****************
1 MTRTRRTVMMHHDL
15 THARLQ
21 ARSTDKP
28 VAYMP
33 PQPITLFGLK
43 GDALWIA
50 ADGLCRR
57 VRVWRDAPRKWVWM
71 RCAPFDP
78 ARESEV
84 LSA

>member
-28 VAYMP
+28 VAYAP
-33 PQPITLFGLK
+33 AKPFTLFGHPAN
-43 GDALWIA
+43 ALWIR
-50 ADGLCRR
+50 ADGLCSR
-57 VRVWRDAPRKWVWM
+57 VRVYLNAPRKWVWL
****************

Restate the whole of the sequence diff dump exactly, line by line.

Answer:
1 MTRTRRTVMMHHDL
15 THARLQ
21 ARSTDKP
28 VAYMP
33 PQPITLFGLK
43 GDALWIA
50 ADGLCRR
57 VRVWRDAPRKWVWM
71 RCAPFDP
78 ARESEV
84 LSA

>member
-28 VAYMP
+28 VAYAP
-33 PQPITLFGLK
+33 AKPFTLFGHPAN
-43 GDALWIA
+43 ALWIR
-50 ADGLCRR
+50 ADGLCSR
-57 VRVWRDAPRKWVWM
+57 VRVYLNAPRKWVWL